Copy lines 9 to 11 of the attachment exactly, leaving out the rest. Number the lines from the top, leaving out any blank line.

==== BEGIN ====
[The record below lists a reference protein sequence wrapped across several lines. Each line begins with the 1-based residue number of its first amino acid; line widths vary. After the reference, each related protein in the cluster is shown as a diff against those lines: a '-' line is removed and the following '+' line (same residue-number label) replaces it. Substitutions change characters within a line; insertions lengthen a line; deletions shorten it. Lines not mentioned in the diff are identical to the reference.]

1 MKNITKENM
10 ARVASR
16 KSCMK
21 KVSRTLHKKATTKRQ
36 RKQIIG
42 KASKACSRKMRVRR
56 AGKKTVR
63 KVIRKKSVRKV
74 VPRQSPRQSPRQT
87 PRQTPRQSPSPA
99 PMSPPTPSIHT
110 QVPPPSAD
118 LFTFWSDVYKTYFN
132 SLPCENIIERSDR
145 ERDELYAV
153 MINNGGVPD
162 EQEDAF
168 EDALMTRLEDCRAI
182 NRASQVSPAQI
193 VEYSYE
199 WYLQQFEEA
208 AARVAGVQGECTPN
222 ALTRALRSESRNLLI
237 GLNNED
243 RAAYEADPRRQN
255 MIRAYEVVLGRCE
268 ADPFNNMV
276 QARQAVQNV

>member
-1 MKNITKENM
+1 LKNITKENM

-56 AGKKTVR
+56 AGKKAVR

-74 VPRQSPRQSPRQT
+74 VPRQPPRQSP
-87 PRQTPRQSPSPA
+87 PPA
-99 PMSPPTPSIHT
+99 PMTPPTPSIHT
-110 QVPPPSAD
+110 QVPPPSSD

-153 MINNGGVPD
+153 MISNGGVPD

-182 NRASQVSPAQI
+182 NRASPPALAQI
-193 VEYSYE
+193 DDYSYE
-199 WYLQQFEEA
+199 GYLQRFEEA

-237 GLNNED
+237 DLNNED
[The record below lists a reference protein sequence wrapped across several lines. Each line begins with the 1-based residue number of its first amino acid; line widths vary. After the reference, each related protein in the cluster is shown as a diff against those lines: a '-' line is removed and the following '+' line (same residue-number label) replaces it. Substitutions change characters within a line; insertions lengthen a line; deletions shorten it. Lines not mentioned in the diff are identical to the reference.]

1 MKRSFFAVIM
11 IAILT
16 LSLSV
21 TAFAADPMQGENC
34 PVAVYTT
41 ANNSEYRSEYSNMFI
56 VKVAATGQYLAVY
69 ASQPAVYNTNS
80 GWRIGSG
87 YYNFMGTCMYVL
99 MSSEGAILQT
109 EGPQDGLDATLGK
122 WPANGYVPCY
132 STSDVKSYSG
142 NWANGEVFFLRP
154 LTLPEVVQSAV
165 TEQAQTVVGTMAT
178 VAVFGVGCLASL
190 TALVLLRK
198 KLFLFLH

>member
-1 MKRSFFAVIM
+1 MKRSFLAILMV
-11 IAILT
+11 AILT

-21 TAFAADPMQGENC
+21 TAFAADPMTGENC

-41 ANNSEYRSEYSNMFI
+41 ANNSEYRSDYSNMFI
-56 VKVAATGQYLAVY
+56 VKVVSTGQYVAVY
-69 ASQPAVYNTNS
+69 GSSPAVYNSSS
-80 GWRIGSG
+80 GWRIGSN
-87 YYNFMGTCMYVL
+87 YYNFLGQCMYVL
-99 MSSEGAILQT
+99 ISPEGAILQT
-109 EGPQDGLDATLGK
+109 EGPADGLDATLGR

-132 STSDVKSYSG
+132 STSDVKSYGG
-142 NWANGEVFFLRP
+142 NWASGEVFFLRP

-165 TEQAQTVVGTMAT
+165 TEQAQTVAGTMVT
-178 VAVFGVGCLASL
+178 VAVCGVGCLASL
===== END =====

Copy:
63 KVIRKKSVRKV
74 VPRQSPRQSPRQT
87 PRQTPRQSPSPA